Psalm 37:33
The LORD will not leave him in his hand, nor condemn him when he is judged.
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EXPOSITORY (ENGLISH BIBLE)
37:21-33 The Lord our God requires that we do justly, and render to all their due. It is a great sin for those that are able, to deny the payment of just debts; it is a great misery not to be able to pay them. He that is truly merciful, will be ever merciful. We must leave our sins; learn to do well, and cleave to it. This is true religion. The blessing of God is the spring, sweetness, and security of all earthly enjoyments. And if we are sure of this, we are sure not to want any thing good for us in this world. By his grace and Holy Spirit, he directs the thoughts, affections, and designs of good men. By his providence he overrules events, so as to make their way plain. He does not always show them his way for a distance, but leads them step by step, as children are led. God will keep them from being ruined by their falls, either into sin or into trouble, though such as fall into sin will be sorely hurt. Few, if any, have known the consistent believer, or his children, reduced to abject, friendless want. God forsakes not his saints in affliction; and in heaven only the righteous shall dwell for ever; that will be their everlasting habitation. A good man may fall into the hands of a messenger of Satan, and be sorely buffeted, but God will not leave him in his enemy's hands.The Lord will not leave him in his hand - Compare 2 Peter 2:9. That is, He will rescue him out of the hand of the wicked; he will not leave him, so that the wicked shall accomplish his purpose. The psalmist here undoubtedly means to refer mainly to what will occur in the present life - to the fact that God will interpose to deliver the righteous from the evil designs of the wicked, as he interposes to save his people from famine and want. The meaning is not that this will universally occur, for that would not be true; but that this is the general course of things; this is the tendency and bearing of the divine interpositions and the divine arrangements. Those interpositions and arrangements are, on the whole, favorable to virtue, and favorable to those who love and serve God; so much so that it is an advantage even in the present life to serve God. But this will be absolutely and universally true in the future world. The righteous will be wholly and forever placed beyond the reach of the wicked.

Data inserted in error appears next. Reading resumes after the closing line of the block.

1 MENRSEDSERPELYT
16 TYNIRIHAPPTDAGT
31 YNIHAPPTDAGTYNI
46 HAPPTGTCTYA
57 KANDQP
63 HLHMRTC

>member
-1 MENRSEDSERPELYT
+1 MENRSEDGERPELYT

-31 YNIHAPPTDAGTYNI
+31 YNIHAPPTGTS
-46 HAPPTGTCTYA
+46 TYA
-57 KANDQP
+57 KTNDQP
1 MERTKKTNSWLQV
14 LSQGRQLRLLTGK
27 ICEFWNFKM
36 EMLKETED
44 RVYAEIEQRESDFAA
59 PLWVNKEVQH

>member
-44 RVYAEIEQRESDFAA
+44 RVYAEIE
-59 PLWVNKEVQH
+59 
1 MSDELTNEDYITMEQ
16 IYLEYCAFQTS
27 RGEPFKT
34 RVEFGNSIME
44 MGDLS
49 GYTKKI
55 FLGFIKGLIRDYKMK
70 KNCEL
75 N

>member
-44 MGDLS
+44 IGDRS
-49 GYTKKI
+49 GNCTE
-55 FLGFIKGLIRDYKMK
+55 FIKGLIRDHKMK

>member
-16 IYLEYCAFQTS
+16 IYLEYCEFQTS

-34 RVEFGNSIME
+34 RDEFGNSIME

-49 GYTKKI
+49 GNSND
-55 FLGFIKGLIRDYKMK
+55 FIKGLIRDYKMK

Nor condemn him when he is judged - literally, He will not regard or hold him to be guilty when he is judged. He will regard and treat him as a righteous man. This may refer either

(a) to a case where a judgment is pronounced on a good man "by his fellow-men," by which he is condemned or adjudged to be guilty - meaning that God will not so regard and treat him; or

(b) to the final judgment, when the cause comes "before God" - meaning that then he will regard and treat him as righteous.

Both of these are true; but it seems probable that the former is particularly referred to here. DeWette understands it in the latter sense; Rosenmuller in the former. Rosenmuller remarks that the idea is, that the wicked, when he is not permitted to assail the righteous by violence, makes his appeal to the courts, and seeks to secure his condemnation there, but that God will not permit this. As he has saved him from violence, so he will interpose and save him from an unrighteous condemnation in the courts. This seems to me to be the true idea. Of course, this is to be understood only in a "general" sense, or as marking the "general" course of things under the divine administration. On this subject, compare Dr. Taylor's Lectures on Moral Government; vol. i., pp. 252-262. See also Butler's Analogy, passim.